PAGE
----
Energetic particle precipitation into the middle atmosphere triggered by a coronal mass ejection
Clilverd, M.A.; Rodger, C.J.; Millan, R.M.; Sample, J.G.; Kokorowski, M.; Mccarthy, M.P.; Ulich, T.; Raita, T.; Kavanagh, A.J.; Spanswick, E.. 2007 Energetic particle precipitation into the middle atmosphere triggered by a coronal mass ejection. Journal of Geophysical Research, 112 (A12), A12206. 12, pp. 10.1029/2007JA012395Full text not available from this repository. (Request a copy)
Precipitation of relativistic electrons into the atmosphere has been suggested as the primary loss mechanism for radiation belt electrons during large geomagnetic storms. Here we investigate the geographical spread of precipitation as a result of the arrival of a coronal mass ejection (CME) on 21 January 2005. In contrast to previous statistical studies we provide one of the first attempts to describe the geographic and temporal variability of energetic particle precipitation on a global scale using an array of instruments. We combine data from subionospheric VLF radio wave receivers, the high-altitude Miniature Spectrometer (MINIS) balloons, riometers, and pulsation magnetometers during the first hour of the event. There were three distinct types of energetic electron precipitation observed, one globally, one on the dayside, and one on the nightside. The most extensively observed form of precipitation was a large burst starting when the CME arrived at the Earth, where electrons from the outer radiation belt were lost to the atmosphere over a large region of the Earth. On the dayside of the Earth (10-15 MLT) the CME produced a further series of precipitation bursts, while on the nightside dusk sector (similar to 20 MLT) a continuous precipitation event lasting similar to 50 min was observed at 2.5 < L < 3.7 along with Pc 1-2 pulsations observed with a ground-based magnetometer. These observations suggest that the generation of energetic electron precipitation at the inner edge of the outer radiation belt from electromagnetic ion cyclotron (EMIC) wave scattering into the loss cone is the most direct evidence to date connecting EMIC activity and energetic precipitation.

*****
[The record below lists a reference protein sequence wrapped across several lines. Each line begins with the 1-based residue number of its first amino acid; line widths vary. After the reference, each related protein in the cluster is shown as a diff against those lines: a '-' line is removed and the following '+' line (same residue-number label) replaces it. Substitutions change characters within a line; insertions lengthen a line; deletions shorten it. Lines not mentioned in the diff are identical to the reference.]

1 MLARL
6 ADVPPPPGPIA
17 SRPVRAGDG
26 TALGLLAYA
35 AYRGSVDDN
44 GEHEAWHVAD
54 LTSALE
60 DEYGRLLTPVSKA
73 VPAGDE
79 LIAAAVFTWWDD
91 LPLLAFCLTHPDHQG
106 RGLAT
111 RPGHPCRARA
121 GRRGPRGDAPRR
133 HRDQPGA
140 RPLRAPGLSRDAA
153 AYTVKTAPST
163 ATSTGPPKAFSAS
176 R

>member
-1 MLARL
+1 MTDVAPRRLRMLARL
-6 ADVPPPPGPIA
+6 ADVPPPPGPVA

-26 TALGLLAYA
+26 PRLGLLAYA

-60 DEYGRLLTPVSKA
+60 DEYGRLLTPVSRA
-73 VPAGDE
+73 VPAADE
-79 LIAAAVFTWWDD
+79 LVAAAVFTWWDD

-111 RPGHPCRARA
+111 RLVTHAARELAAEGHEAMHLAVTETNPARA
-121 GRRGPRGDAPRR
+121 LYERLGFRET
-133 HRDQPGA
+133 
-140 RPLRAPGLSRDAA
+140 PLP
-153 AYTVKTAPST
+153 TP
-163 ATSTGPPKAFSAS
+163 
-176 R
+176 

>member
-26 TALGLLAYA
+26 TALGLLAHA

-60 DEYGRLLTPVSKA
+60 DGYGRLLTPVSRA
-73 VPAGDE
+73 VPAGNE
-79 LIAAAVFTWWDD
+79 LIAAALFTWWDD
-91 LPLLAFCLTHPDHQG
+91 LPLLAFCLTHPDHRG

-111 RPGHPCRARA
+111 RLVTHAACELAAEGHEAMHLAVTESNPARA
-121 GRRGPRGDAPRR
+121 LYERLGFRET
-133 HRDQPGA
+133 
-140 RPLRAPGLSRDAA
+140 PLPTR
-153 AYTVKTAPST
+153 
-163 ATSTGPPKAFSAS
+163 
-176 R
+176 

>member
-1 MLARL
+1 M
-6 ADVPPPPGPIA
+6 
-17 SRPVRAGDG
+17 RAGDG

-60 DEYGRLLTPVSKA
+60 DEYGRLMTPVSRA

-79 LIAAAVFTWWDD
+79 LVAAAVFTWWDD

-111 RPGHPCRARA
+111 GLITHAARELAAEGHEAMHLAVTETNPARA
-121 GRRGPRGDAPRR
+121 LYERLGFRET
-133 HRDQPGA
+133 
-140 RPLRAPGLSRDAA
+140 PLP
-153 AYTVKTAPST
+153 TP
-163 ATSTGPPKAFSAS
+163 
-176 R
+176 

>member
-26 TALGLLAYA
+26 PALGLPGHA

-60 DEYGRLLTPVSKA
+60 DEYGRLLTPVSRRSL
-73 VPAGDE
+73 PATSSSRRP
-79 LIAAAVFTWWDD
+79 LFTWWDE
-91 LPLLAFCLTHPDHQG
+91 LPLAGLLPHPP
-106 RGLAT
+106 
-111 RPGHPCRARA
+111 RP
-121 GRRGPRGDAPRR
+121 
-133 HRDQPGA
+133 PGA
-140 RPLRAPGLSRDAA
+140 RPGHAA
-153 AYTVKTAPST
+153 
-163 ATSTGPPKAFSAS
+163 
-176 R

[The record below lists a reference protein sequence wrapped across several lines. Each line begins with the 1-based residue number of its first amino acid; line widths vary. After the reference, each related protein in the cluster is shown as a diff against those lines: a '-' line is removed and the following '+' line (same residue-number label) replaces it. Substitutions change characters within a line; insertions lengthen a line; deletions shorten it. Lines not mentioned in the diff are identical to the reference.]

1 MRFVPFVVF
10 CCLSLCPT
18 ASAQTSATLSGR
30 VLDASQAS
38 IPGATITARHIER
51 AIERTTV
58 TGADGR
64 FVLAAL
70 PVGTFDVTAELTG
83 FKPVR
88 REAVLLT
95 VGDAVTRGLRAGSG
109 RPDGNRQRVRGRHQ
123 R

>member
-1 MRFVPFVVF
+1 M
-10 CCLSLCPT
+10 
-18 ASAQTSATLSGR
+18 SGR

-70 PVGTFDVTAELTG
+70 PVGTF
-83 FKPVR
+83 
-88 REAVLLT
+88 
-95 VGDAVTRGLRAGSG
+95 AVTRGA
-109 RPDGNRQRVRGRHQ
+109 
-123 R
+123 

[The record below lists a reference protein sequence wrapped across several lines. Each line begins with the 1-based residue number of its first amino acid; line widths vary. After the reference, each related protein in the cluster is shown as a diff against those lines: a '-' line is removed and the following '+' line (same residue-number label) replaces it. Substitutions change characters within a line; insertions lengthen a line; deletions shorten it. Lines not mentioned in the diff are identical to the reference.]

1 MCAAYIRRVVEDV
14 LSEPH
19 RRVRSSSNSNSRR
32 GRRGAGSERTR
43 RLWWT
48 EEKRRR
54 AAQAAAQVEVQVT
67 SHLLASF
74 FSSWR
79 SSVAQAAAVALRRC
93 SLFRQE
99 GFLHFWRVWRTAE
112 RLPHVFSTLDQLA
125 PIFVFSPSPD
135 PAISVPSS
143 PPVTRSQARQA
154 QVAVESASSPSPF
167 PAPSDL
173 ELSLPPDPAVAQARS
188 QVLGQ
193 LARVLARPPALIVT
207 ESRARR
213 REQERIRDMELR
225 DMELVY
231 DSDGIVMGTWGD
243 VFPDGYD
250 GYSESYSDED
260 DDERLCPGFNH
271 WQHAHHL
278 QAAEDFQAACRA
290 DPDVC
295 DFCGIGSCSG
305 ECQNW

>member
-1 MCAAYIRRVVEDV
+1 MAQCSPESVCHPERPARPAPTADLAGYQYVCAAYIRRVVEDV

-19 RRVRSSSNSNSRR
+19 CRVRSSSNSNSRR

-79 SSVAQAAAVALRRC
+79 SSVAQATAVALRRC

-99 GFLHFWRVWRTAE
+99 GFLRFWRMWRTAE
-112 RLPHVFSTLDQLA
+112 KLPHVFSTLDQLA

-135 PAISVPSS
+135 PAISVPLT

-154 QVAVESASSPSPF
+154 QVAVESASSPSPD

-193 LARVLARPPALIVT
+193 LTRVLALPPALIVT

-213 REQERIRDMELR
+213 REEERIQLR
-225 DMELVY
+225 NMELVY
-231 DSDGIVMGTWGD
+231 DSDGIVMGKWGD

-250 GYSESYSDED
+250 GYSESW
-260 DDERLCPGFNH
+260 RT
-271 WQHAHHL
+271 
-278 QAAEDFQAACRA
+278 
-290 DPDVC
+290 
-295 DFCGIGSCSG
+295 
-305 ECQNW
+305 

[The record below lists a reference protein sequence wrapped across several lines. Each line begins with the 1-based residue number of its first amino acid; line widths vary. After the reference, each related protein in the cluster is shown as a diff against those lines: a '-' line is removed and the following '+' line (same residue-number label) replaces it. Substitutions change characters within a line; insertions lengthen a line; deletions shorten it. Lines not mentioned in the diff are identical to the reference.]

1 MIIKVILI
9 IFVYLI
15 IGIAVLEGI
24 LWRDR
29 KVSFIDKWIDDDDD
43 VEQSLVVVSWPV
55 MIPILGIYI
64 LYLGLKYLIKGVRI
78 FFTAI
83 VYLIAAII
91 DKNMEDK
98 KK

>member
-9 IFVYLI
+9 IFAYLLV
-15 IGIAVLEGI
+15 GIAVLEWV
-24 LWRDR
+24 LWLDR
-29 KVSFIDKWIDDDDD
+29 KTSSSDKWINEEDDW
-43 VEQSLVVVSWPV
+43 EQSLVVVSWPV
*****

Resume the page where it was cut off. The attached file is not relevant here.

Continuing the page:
|Programmes:||BAS Programmes > Global Science in the Antarctic Context (2005-2009) > Sun Earth Connections|
|NORA Subject Terms:||Atmospheric Sciences|
|Date made live:||10 Aug 2010 12:40|
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